The Valle de Guadalupe’s wines get most of the attention here. But it was the food that lured me to this corner of Baja California, 90 minutes south of San Diego. Friends had raved about Ensenada’s plentiful huarache oysters, sweet baby abalone, and ruby-red bluefin tuna. On the Baja forums of chowhound.com, I pored over descriptions of barbecued-quail stands and itinerant sea-urchin vendors, unfiltered honeys and farmstead cheeses. I devoured the posts of StreetGourmetLA (real name Bill Esparza), a Los Angeles–based musician who seems to spend all his days eating his way across northern Baja, then regaling fellow Chowhounds with his discoveries, including an Ensenada ceviche stand “that will change your life.” (Baja Tourism should put this guy on retainer.) Most tempting of all were the fish tacos. Ensenada’s signature snack was invented by Japanese fishermen who migrated here in the early 20th century and introduced tempura cooking to the region. Today the taco de pescado—a perfect storm of double-fried fish, shredded cabbage, pico de gallo, lime juice, and mayonesa on a warm corn tortilla—is sold on every corner.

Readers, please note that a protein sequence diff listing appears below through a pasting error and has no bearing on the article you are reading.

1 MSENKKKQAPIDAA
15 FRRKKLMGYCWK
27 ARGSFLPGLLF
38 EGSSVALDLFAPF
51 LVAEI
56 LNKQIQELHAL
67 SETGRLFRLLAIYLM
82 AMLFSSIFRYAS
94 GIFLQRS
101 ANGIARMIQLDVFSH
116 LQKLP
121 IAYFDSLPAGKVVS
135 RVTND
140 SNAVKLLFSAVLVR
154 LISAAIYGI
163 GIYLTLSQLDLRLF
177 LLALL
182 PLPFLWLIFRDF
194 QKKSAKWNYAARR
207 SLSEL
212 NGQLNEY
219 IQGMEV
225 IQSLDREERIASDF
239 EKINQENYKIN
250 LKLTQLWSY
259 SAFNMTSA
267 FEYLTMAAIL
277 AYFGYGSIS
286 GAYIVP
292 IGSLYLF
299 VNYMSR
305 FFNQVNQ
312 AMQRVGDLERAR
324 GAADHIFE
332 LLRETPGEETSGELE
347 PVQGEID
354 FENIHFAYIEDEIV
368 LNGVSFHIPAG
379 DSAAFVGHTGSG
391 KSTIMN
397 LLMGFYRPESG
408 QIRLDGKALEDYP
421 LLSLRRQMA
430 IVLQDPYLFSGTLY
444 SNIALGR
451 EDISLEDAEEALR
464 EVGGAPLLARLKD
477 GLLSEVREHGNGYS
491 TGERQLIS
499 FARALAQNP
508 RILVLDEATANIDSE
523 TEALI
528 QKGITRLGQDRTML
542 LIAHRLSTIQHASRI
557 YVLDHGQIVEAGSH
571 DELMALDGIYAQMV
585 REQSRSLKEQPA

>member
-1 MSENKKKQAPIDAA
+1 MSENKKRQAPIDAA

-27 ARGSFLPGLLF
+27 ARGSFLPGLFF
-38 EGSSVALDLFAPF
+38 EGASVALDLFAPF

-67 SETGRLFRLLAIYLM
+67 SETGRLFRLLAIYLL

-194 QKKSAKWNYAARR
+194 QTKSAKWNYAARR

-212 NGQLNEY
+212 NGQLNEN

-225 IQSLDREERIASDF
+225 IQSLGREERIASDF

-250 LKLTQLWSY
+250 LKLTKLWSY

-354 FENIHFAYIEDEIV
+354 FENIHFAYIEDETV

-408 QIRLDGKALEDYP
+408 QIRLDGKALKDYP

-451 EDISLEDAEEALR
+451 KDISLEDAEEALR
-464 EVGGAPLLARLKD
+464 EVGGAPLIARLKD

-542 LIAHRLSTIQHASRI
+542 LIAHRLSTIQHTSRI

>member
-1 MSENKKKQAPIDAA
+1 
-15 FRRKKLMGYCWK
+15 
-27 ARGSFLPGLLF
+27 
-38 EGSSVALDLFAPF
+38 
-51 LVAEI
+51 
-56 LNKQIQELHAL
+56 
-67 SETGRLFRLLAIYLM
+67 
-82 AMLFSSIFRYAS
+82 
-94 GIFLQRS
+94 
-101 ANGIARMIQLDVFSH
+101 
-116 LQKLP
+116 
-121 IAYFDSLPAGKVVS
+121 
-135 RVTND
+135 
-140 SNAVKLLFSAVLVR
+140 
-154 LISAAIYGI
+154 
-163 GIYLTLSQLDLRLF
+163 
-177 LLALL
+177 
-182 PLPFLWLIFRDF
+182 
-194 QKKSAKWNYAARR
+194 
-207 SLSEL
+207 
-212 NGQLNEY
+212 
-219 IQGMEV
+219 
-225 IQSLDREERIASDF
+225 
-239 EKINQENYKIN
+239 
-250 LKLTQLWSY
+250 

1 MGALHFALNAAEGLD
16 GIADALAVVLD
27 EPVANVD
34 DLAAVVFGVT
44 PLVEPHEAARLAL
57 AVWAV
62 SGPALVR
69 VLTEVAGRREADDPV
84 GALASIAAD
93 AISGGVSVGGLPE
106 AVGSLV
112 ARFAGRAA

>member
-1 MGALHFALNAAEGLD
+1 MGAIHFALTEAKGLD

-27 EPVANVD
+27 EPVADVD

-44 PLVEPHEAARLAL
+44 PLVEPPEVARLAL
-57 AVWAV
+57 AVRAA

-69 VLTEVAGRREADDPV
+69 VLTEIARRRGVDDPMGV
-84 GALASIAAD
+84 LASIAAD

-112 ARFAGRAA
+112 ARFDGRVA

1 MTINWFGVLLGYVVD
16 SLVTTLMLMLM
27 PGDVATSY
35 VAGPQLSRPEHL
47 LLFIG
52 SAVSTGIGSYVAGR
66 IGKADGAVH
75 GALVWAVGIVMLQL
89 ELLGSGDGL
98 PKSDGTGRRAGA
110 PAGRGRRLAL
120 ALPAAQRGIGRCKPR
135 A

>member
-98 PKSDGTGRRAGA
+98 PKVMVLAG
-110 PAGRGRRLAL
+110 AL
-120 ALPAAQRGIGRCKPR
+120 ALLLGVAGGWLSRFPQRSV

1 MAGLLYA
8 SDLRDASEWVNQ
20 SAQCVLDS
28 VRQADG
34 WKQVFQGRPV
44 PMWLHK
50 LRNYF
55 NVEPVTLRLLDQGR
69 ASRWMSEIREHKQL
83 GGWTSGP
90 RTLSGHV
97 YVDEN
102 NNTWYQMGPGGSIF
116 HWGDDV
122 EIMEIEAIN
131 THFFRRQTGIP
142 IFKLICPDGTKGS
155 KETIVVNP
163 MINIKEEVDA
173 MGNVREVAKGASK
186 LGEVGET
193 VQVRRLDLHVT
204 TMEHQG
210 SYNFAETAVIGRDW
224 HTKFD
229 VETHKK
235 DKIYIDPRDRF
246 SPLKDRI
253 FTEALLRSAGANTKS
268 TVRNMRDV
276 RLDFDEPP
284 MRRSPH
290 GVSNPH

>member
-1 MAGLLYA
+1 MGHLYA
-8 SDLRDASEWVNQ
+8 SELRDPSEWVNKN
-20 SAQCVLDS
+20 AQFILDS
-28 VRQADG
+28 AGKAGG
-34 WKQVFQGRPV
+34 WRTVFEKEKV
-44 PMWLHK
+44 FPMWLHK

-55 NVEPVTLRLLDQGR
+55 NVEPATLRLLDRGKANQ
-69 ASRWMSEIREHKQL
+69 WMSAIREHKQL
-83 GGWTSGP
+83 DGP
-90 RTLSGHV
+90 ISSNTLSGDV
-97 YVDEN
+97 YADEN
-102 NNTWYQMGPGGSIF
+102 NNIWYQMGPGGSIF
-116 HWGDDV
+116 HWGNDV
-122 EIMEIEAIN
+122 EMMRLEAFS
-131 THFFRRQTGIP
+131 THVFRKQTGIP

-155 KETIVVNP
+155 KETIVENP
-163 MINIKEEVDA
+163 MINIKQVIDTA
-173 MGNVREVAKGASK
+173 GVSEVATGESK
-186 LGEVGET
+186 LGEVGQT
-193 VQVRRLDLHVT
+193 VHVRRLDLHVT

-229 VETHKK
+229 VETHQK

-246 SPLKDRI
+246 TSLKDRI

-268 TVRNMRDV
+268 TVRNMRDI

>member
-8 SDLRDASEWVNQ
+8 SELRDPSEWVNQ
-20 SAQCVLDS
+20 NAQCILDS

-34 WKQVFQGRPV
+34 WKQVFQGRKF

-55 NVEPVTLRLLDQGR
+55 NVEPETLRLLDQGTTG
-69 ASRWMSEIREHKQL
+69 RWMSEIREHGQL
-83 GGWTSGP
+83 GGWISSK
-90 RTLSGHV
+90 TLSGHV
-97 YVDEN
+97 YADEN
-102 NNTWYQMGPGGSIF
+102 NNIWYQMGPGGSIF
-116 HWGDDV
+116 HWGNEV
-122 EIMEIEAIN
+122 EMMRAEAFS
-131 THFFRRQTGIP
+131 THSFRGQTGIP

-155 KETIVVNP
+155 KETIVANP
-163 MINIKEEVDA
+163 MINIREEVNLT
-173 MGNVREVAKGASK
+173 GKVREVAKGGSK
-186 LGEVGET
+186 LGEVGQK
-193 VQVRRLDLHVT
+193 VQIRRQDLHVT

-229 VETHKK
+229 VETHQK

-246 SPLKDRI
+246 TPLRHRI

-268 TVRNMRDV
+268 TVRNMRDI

Ensenada had loomed in my imagination since Warren Zevon name-checked the town in his 1976 ballad “Carmelita.” I’d always envisioned a jasmine-scented, hippie-boho idyll—a sort of Laurel Canyon South—where barefoot senoritas danced on beaches to the lilt of Spanish guitars. (Those of you who’ve actually been to Ensenada can stop laughing now.) Stirred by visions of oysters, tacos, warm sunshine, and ice-cold micheladas, I invited my friend Adam to join me for a four-day bacchanal. How could we go wrong?
The trip began well enough. North of Ensenada the coast is quite lovely indeed, recalling that of Oregon or central California: vivid-green slopes tumbling into the silver-blue Pacific. Our first stop was at Casa Natalie Hotel Boutique, an intimate seven-room resort set above a rocky beach six miles north of town; we would spend two nights here and two in the Valle de Guadalupe, 30 minutes inland. With its handsome infinity pool and votive-lit seaside bar, Casa Natalie made for a promising start: here you might convince yourself that Ensenada was a bastion of sophistication and style.